PlayStation 5 Will Have a ‘Lavish’ Cooling System, Better Than the PS4

PlayStation 5 Will Have a ‘Lavish’ Cooling System, Better Than the PS4

PlayStation 5 Will Have a ‘Lavish’ Cooling System, Better Than the PS4

According to "people with knowledge of the matter" the console's manufacturing cost is now at around $450 per unit. This means that either Sony will have to take a risk and sell the PS5 at a higher price point, or stick to $400 and sell at a significant per-unit loss.

At XO19 previous year, head of Xbox Phil Spencer remarked, "I would say a learning from the Xbox One generation is we will not be out of position on power or price", suggesting the company has thought long and hard about this topic. There's no current pricing but the company says it will be released this year.

The PlayStation 5's manufacturing cost woes don't end with flash memory, however. If all things were similar with the PlayStation 5, Sony would have to have the PS5's price "be at least $470" to reach similar gross margin. The cost of manufacturing of the first PS4 at launch was estimated at $ 381, which allowed Sony not to lose money on the sale of its console, a rare occurrence for the launch of a console.

Memory is in demand at the moment, as manufacturers of smartphones are gearing up to a new generation product cycle of their own. Consoles are regularly sold for little profit - and sometimes at a small loss.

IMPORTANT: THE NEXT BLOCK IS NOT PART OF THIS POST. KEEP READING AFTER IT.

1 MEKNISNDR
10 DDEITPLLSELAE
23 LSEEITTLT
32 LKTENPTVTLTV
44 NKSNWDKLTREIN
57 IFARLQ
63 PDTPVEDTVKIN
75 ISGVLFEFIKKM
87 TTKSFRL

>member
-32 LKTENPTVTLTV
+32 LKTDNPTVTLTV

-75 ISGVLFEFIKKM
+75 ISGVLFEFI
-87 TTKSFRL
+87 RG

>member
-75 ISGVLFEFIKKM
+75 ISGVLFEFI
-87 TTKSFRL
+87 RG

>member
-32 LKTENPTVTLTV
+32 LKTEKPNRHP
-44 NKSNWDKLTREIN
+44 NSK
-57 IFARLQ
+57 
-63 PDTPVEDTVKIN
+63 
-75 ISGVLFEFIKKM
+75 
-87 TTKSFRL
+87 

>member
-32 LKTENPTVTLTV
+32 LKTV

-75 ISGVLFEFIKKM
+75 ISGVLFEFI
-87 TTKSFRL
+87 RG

That would be a hard sell to consumers, considering Sony's most expensive machine now is the US$399.99 PS4 Pro and is often discounted, according to Macquarie Capital analyst Damian Thong. The company shelled out several dollars per unit (usually, console cooling systems cost less than a dollar) to ensure that "heat dissipation from the powerful chips housed inside the console isn't an issue".

Sony has also said that the ongoing coronavirus outbreak has had no impact on PS5 production, unlike the Animal Crossing Nintendo Switch.

It turns out that around 200 hybrid Nintendo / Sony PlayStation consoles were ever produced for testing purposes and most of these were destroyed when the two companies parted ways. This generation hasn't had almost as many of those devastating console crashes, but PS4 owners are all too familiar with their console sounding like a jet engine when it gets overworked. Sony also plans its PS5 games to launch on the PS4 at the same time to keep "business performance intact".

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